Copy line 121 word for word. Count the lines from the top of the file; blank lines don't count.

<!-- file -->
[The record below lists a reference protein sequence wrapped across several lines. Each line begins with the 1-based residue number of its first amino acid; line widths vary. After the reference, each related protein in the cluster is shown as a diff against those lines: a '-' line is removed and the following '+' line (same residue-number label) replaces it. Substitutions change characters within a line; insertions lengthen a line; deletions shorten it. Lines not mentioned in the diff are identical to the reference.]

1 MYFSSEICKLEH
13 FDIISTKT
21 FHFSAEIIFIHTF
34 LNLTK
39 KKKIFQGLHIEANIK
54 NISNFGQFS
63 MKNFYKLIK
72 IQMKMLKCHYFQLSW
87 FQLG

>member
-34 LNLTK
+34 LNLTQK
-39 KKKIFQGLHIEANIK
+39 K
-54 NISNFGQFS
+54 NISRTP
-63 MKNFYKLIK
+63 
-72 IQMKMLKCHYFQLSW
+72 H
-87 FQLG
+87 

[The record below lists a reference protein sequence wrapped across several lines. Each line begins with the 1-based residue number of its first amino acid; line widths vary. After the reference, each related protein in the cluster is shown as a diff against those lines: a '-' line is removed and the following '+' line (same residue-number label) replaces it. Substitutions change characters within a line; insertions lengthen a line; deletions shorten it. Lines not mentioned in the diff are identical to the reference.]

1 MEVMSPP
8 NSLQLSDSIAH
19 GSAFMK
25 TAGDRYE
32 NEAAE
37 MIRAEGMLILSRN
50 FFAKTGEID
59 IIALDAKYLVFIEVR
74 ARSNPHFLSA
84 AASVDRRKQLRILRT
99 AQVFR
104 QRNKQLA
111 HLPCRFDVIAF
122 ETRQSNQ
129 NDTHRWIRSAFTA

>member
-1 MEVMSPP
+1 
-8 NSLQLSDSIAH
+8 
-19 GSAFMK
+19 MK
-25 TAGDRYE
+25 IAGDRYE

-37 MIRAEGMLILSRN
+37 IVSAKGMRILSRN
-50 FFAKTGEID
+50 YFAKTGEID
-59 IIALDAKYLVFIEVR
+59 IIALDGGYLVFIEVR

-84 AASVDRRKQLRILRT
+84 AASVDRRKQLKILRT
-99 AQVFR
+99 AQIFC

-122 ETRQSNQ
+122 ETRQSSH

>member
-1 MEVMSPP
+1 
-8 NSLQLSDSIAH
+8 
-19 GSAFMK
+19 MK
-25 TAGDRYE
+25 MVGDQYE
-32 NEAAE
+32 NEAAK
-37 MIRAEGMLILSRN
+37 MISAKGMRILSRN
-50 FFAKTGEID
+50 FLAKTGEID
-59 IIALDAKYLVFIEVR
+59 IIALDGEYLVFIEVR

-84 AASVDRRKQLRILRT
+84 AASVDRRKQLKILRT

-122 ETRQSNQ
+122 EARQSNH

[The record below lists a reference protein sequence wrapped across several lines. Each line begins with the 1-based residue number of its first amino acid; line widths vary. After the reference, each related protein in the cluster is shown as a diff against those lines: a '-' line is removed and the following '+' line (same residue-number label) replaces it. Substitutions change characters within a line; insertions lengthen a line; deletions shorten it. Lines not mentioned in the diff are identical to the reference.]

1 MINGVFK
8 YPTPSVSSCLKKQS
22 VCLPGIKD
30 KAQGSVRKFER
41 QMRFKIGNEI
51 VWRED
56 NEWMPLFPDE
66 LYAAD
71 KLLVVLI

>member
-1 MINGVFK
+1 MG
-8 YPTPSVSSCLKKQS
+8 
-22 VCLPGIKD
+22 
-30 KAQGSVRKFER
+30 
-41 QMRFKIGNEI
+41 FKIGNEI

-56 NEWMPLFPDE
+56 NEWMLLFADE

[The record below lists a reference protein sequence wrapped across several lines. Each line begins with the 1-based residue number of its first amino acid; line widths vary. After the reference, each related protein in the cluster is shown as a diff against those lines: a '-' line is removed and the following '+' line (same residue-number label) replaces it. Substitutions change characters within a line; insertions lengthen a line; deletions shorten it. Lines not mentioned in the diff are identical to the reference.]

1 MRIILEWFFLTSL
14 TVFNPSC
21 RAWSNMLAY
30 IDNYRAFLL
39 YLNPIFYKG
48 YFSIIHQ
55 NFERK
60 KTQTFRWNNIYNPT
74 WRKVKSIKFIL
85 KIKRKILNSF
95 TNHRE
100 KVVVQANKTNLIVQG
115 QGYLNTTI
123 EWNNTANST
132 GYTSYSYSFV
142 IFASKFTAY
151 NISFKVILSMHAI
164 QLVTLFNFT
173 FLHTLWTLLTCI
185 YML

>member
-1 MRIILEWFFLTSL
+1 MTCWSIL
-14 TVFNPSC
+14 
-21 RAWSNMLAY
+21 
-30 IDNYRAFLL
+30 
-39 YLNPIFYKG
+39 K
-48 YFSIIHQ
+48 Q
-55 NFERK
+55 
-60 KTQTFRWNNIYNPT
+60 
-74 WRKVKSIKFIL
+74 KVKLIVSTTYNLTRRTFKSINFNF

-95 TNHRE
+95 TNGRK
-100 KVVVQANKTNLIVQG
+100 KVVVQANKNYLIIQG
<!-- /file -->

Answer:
142 IFASKFTAY